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Abstract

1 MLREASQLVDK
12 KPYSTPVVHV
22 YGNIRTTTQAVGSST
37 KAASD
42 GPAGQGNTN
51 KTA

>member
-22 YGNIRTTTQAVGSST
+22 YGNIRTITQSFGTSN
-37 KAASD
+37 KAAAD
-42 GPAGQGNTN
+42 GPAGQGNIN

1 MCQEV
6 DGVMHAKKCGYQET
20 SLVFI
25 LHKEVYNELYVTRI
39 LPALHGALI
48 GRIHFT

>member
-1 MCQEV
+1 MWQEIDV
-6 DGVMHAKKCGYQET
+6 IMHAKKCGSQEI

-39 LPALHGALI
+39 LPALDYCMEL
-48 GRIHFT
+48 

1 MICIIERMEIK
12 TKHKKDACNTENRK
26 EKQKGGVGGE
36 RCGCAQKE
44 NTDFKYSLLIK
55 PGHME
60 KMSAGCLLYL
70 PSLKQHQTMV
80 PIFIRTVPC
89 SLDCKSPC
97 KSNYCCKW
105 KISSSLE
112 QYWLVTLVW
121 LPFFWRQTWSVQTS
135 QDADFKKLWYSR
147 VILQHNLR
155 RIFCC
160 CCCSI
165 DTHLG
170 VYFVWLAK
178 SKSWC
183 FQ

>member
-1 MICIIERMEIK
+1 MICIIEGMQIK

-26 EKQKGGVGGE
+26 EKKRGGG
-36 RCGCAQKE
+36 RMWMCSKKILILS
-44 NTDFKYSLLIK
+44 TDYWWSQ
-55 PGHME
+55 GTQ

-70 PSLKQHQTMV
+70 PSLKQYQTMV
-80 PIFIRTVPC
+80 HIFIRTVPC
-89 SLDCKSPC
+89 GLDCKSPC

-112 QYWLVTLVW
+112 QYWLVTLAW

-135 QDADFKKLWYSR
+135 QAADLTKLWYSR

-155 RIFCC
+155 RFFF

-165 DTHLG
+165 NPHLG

As the United Nations Millennium Development Goals initiative comes to a close, it is important to examine what has been effective in combating disparities in developing nations. In this paper I explore the impact midwives have on improving maternal and child health in Bangladesh by focusing on how the United Nations Millennium Development Goals initiative has helped to change societal views on women and birth as midwives become more integrated into improving maternal and child health. It is a quantitative and qualitative approach analyzing the statistics of implementing midwives as these impact cost-effectiveness and change in mortality rates in addition to social changes that have occurred in the culture towards maternal and child health. The paper further analyzes programs implemented by countries such as India and Sri Lanka comparatively. Data have been collected from published United Nations and governmental reports, media, and research articles. The paper concludes that the implementation of midwives has provided a cost-effective method of reducing maternal and child health in Bangladesh, and will be increasingly efficient as governmental programs continue to improve various aspects and laws of the country. It is important to analyze what is working in order to further improve maternal and child health on both a regional and global level. The use of midwives can provide a fundamental framework in communities that can aid in reducing health disparities as well as all improve all facets of reproductive wellness, providing the support needed at all stages to improve maternal and child health.